Any sort of water activities, fishing or scuba diving, off the Kohala coast in winter involves a chance of seeing a whale. Indeed, Kohala is not just the part of the island we call home, it is the Hawaiian word for whale. In winter the whales are here in large numbers… Boat or drive north of Kawaihae and the odds approach certainty that you will see not just a few, but a lot of Humpback Whales as they cruise the waters along this sheltered coastline. Rental cars are parked along the coastal highway wherever a pod can be seen. Just getting to a dive site can involve navigating around a pod or two as blows and fins are seen in all directions. Dive beneath the water and you can listen to the songs of the whales echoing eerily through the blue.
A trio of Humpback Whales pass by off of point Adolphus, Alaska, 30 June 2004
During the winter these whales can be found around all of the Hawaiian Islands. They come here to mate and give birth in the warm tropical waters. The most sheltered areas in the lee of the large islands have the greatest concentrations, this includes the Kona and Kohala coast of the Big Island. Through January, February and March the whales can be seen all along the coast. Much of these waters have been designated the Hawaiian Islands Humpback Whale National Marine Sanctuary
to protect these unique animals during their winter stay.
Humpback Whales closing the bubble net at the entrance of Peril Straight, Alaska, 25 July 2006
Come spring the Hawaiian population of whales head north, to the food rich waters of Alaska. It is an interesting experience, in addition to regularly seeing these whales off the Kohala Coast, I regularly see them on the other end of the migration while boating in Alaska. The activity of the whales is different at either end of the journey, in Hawai’i they pretty much just hang out and sing, slowly cruising the coast or just hovering below the surface for many hours. In Alaska it is all about eating, here you watch whales circling through food rich areas over and over. Sometimes the whales cooperate to create bubble nets, encircling shoals of krill or herring.
In past journeys to Alaska I have had many opportunities to watch these majestic animals. We regularly stop and watch when we get the chance, drifting while whales feed around us. Hopefully this results in good photos to enjoy and post on the blog. At the end of the trip I fly back to Hawai’i to resume my usual life. But when winter comes the Humpbacks will follow, returning to the warm tropical waters around the islands to mate and give birth to the next generation. I look forward to seeing them off the Kohala Coast and listening to their songs while diving in those warm waters.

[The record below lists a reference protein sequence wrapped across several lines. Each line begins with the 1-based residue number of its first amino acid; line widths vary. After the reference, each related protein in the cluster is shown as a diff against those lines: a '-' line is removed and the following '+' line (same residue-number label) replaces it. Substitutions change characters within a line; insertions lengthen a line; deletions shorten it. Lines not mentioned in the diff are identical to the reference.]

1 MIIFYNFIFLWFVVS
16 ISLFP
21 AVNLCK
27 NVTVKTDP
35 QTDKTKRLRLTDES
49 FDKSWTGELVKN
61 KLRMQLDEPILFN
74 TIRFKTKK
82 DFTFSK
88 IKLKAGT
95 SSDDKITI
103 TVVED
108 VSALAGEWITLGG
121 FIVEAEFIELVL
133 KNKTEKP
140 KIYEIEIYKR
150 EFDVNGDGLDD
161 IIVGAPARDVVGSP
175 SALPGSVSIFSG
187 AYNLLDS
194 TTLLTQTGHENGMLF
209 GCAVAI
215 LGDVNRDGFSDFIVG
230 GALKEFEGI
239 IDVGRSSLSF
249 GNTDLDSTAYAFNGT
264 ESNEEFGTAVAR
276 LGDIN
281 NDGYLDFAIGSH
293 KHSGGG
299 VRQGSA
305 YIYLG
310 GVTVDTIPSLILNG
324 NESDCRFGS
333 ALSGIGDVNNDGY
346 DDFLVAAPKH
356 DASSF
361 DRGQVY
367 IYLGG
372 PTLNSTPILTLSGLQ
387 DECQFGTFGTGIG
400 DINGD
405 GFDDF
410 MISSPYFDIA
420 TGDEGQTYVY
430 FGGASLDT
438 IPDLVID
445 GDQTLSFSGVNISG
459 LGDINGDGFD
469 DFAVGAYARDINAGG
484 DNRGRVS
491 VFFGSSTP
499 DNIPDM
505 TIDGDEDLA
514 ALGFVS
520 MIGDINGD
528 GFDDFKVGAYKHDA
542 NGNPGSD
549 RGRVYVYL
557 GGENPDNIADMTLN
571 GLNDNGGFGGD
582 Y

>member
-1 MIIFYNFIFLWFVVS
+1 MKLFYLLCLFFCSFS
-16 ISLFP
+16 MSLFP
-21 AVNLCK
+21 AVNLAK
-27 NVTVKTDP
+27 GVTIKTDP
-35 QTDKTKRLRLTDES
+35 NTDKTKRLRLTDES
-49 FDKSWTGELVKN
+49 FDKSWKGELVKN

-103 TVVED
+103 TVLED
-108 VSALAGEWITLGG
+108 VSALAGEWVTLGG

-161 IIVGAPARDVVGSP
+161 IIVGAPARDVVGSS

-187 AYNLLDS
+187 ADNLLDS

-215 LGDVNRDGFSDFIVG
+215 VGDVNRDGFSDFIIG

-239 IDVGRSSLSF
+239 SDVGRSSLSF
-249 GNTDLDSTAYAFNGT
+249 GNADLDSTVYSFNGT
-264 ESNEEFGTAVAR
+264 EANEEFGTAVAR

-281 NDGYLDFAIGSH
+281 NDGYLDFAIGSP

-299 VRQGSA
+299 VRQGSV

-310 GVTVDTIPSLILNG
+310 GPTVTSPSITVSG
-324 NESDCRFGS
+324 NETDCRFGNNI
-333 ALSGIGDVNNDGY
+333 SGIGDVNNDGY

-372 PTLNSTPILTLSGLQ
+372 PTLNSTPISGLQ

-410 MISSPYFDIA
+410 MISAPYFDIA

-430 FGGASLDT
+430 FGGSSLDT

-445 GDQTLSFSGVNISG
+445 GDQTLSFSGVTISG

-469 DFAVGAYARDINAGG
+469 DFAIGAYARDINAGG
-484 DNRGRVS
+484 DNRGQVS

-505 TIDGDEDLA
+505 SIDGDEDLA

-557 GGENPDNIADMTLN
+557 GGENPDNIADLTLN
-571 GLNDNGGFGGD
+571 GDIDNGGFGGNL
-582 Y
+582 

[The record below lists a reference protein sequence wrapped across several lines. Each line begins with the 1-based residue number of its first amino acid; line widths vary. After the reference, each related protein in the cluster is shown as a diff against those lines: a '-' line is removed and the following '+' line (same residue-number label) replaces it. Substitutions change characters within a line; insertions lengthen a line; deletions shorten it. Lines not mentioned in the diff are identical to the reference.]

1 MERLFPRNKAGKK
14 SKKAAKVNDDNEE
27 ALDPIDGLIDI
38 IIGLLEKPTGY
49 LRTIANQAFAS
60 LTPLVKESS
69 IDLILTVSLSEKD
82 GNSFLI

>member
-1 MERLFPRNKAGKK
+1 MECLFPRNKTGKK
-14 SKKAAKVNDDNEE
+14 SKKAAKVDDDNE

What are the odds of encountering the same whale at both ends of this journey? I wonder.
The ship's electronic chart after trolling the Shark Hole in Salisbury Sound for salmon all morning
I like fishing… In moderation.
Sometimes the order of the day is fishing, fishing and more fishing. No problem, Deb loves fishing! Go have fun dear, enjoy some more fishing. I’ll just sit up here and drive.
Drive back and forth across the same spot over and over again, as slow as the boat will go. So slow the vessel barely answers the helm, taking her own sweet time to turn. It is a peaceful job of driving, as long as the little charter boats stay out of my way. I am driving a boat five times their size that just keeps moving with minimal regard to whatever I do to the wheel.
I just sit back watch the bald eagles, a humpback whale threading through the swarm of charter boats, and watch the log on the GPS display slowly fill in with the record of repeated passes…
The pole twitches, then jumps… Fish On! This was the first time this season we had rigged for salmon and dropped the outriggers and lines, setup for trolling along the south coast of Admiralty Island. We did not have to wait long for results.
It was clear this was a large fish, the pull on the line was substantial. Deb strained with the reel, cranking it as hard as she dared. But unlike the usual coho salmon it did not fight and jump. We were worried it was a pink salmon, not as desirable a catch, these fish usually come in docilely to be netted. The far more desirable silver or coho salmon rarely give up without a fight and require real work to reel in. But when we got the first clear look at the fish it was indeed a silver.
Deb happy to display her catch, first of our season, a very nice fish indeed
When we pulled the salmon from the net the reason odd behavior became clear… The hook was in the tail.